As printed in our September 10, 2014 issue...
SPOT BUTTER PRICES POSTED A NEW RECORD at $2.82-1/4 per pound in late August trading on the CME. That price topped the September 1998 record. Butter inventories were off 42 percent from last July.
THE WIDENING GAP between U.S. and world butter prices could spark imports into America or a reduction in exports later this year. Recently, the U.S. has been exporting roughly 17 percent of its milk solids.
FUTURES MARKETS REMAINED RELATIVELY STRONG with Class III contracts averaging near $22.10 for September to December. February to July 2015 contracts have traded near $18 per cwt.
HIGHER PRICES HAVE SPURRED STRONG OUTPUT as July production was up 3.9 percent nationally compared to a year earlier. Among the top 23 states, only Oregon, Minnesota and New Mexico slowed milk flow.
WHILE ARIZONA LED all gainers at 8.9 percent, the two largest dairy states - California and Wisconsin - rose 4.4 and 3.4 percent, respectively.
CULLING REACHED THE SLOWEST PACE since 2010. Through July, 1.63 million dairy cows have been sent to packing plants, down 11 percent from last year. This trend could continue for the remainder of the year.
HEIFER INVENTORIES REMAINED TIGHT with 300,000 fewer animals (500 pounds and greater) this July compared to the same time three years earlier. That represented a ratio of 42 heifers for every 100 cows.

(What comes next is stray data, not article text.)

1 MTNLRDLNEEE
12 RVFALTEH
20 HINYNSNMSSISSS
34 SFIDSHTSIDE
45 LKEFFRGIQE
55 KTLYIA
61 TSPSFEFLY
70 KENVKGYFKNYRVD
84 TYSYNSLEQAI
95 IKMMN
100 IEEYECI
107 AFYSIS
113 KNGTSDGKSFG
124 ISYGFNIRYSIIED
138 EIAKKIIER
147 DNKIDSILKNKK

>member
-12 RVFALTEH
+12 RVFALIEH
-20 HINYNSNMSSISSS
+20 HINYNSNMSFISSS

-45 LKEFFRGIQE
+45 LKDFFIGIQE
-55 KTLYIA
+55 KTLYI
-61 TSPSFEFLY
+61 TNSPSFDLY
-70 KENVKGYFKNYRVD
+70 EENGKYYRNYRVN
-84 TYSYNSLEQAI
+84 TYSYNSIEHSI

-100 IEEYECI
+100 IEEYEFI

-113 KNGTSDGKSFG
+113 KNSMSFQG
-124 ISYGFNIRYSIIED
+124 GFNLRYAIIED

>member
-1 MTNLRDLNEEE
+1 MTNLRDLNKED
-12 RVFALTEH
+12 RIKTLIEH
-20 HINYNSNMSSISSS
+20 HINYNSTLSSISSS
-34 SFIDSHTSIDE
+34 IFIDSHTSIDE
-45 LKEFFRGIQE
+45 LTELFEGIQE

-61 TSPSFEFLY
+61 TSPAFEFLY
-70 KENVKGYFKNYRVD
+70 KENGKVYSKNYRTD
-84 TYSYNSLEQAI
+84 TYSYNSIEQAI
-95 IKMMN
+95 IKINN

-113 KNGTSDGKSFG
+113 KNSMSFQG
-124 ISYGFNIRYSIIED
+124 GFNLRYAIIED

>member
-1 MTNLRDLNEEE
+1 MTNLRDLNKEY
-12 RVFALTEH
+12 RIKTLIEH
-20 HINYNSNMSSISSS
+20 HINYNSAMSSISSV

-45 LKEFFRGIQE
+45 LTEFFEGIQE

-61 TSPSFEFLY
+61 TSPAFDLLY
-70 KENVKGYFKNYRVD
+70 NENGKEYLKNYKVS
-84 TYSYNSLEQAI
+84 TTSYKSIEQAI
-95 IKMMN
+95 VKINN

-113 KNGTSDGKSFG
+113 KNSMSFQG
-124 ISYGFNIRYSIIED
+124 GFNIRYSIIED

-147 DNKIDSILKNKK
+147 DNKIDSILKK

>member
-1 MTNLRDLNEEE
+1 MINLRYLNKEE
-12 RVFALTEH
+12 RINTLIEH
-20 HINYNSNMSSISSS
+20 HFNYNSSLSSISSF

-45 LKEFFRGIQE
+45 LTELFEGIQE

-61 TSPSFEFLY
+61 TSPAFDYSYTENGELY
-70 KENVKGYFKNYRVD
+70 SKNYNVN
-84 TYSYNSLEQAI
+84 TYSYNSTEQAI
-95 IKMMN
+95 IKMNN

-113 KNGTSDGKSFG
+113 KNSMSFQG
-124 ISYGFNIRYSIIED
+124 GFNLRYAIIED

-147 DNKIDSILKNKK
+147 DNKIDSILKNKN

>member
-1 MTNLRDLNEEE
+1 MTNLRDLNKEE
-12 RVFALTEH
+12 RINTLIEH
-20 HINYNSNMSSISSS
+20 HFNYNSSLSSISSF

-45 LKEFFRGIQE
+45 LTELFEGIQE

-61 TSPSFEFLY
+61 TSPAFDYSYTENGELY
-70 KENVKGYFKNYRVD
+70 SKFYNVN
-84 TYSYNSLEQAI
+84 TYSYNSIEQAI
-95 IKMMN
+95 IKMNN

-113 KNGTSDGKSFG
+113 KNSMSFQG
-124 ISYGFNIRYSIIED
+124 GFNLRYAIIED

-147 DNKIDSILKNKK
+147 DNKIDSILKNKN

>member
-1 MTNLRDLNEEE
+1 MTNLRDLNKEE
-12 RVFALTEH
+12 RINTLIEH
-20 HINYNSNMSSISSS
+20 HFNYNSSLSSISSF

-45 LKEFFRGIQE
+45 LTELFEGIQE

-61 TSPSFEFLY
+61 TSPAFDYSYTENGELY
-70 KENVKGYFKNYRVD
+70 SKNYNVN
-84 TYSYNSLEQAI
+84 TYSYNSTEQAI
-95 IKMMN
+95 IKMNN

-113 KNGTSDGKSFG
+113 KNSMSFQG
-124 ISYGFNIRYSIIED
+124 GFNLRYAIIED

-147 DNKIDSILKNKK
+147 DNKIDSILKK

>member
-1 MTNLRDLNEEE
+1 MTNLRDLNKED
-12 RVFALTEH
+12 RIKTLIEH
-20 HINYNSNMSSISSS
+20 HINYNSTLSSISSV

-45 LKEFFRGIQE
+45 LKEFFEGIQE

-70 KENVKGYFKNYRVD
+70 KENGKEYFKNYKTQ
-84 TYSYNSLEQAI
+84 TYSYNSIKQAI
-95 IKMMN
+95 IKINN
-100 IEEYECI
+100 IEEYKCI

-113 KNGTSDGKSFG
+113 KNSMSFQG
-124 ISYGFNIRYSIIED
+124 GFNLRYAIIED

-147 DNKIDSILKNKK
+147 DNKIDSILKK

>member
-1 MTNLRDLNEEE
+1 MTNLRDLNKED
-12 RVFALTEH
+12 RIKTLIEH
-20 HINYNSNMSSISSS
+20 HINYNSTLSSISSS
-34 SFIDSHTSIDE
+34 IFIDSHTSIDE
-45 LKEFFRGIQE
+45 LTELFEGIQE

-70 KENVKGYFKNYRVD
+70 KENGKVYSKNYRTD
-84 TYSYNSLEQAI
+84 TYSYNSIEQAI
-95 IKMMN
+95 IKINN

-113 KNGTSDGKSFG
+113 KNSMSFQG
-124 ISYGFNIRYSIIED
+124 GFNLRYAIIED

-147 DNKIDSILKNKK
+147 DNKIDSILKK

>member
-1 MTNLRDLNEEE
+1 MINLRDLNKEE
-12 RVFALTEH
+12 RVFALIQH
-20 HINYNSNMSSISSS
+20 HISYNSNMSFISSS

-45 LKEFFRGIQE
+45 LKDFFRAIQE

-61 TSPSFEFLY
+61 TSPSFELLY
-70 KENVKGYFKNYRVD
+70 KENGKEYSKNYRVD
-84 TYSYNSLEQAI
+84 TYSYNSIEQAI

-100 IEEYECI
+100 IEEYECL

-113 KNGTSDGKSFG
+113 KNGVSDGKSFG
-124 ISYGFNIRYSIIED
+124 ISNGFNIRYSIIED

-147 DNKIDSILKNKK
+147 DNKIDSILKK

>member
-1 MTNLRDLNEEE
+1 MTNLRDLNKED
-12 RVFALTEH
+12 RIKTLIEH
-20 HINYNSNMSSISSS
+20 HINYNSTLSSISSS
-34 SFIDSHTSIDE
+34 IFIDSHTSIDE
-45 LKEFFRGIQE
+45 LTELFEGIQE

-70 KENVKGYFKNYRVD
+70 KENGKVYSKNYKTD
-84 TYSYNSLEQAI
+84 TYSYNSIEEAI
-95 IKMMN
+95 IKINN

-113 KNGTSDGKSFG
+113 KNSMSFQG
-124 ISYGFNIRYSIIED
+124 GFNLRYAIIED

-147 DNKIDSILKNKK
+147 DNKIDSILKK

CANADIAN HEIFER INVENTORY (1 year or older) was 452,000 on July 1, down 1 percent from 2013 and off 5 percent from five years ago.
FLUID MILK TOOK ANOTHER HIT as domestic consumption fell 2.1 percent to 51.9 billion pounds. Only the 2-percent milk category grew sales with whole, 1-percent, skim and all flavored milks down compared to 2012.
MEANWHILE, DAIRY PROMOTION lifted milk prices by 55 cents per hundredweight from 1995 to 2011, reported a Texas A&M study. The largest returns were for butter with a $9.63 gain for every $1 invested.
INVESTMENT IN DAIRY EXPORTS and cheese were also good bets with a return of $5.12 and $4.26, respectively, for every $1 of investment. Fluid milk promotion dollars yielded the lowest return at $2.14.
LARGE FARMS, defined as those that sold over 1.5 million pounds of milk in May, represented just 233 of the 11,553 farms in the Northeast Order. This group produced 45 percent of New York's milk; 38 percent in Vermont, but just 11 percent of Pennsylvania's pooled milk.
OSHA STARTED TO UNDERTAKE dairy safety inspections in New York under the agency's Local Emphasis Program. After the first dozen or so inspections, OSHA will decide if it will expand and inspect more farms.